Syed Saiful Alam
Save the Environment Movement

Friday, August 15, 2008

Economic and other impact of ban on NMT pullers

Economic and other impact of ban on NMT pullers

Syed Saiful Alam
The HDRC study found various impacts on NMT pullers (rickshaws, vans and handcarts)
when comparing their situation before and after the ban. These include:1. Average monthly net income of rickshaw pullers decreased by 32%, from3,834 to 2,600 taka (see Table 1 and Figure 1 below). Overall, income forNMT pullers declined by 34%.2. The amount of money sent back to their villages also declined following theban. Before the ban, on average rickshaw pullers spent 64% of net incomeand sent the rest (36%) to his village.

Following the ban, the amount spent inDhaka decreased by 27%, while the amount sent to the village decreased by41%. Similar patterns follow for other NMT pullers (see Table 1 and Figure2).

Pullers compensated for loss of income by reducing food consumption,particularly of fish, meat, and cooking oil: for NMT pullers overall, 85.9%decreased their consumption of fish, 87.5% decreased consumption of meat,65.1% decreased consumption of cooking oil, and over half (55.3%) decreasedconsumption of vegetables.

There was an increase in the number of income earners in the family from 1.24to 1.37. This suggests that some children have been taken out of school tocompensate for lost income, or that the burden on wives of the pullers havefurther increased as they must earn money as well as do all the family andhousehold labor

Average number of working days per month for NMT pullers increased by1.1 days (from 23.67 to 24.78 days a month), and for rickshaw pullers by 1.3days (from 23.18 to 24.44 days a month).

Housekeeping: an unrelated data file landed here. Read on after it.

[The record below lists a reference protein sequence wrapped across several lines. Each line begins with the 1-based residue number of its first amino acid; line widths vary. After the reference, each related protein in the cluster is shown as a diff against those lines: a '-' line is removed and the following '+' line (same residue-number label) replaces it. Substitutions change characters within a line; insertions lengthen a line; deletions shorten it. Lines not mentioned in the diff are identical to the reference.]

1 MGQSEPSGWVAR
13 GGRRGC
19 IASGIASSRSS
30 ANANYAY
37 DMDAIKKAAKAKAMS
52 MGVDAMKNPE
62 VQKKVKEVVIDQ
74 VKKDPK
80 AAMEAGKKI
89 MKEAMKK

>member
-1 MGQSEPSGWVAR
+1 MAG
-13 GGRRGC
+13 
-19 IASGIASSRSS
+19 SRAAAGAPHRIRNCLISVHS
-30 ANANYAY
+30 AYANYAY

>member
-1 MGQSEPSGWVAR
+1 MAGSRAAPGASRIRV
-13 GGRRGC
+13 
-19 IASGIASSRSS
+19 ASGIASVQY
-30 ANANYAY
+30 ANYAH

Average number of working hours per day also increased, from 10.33 to 10.97hours overall, and from 10.16 to 10.70 for rickshaw pullers.

More rickshaw pullers worked full-day than half-day shifts: 60.5% after theban, and 56.7% prior to the ban; the figures overall were 65.1% after the banand 61.5% prior to it.

Only about 5% of pullers reported a second income, and that second incomewas insufficient to compensate for the loss of income from the ban.

Almost all the pullers (81.6% overall) were affected by loss of income; 86.1%of van pullers reported decreased income.

Although HDRC recommends training in driving of MT for displaced pullers,only 1.6% of pullers overall suggest that they be provided MT driver training,while 55.9% asked for alternative rehabilitation and 31.6% suggestedconstruction of special lanes for NMT. Similarly, while only 6% wanted analternative profession in MT, 36% would like to take on petty trading, 27%return to agriculture, and 23% take on day labour.

Only 4% of pullers supported NMT withdrawal on other major arterial roads;fears expressed by them included hardship for the pullers and their families,and concern that the move would lead to further deterioration of the law andorder situation in the country in general and Dhaka in particular.

source: Improving Dhaka’s Traffic Situation:Lessons from Mirpur Road
Syed Saiful Alam
Save the Environment movement

Fuel Consumption and Environmental Impact of Rickshaw Bans in Dhaka

Fuel Consumption and Environmental Impact of Rickshaw Bans in Dhaka

Most trips in Dhaka are short in distance, usually one to five kilometers. These trips are perfect of Rickshaws. Rickshaws are cheap and popular mode of transport over short distances. Rickshaws are safe, environmentally friendly and do not rely on fossil fuels. Rickshaws support a significant portion of the population, not only the pullers, but also their families in the villages, the mechanics who fix the rickshaws, as well as street hawkers who sell them food. From the raw materials to the finished product the Rickshaw employs some 38 different professions. Action needs to be taken to support the Rickshaw instead of further banning it in Dhaka. The combined profits of all Rickshaws out earn all other passenger transport modes (bus, rail, boats and airlines) combined. In Dhaka alone, Rickshaw pullers combine to earn 20 million taka a month.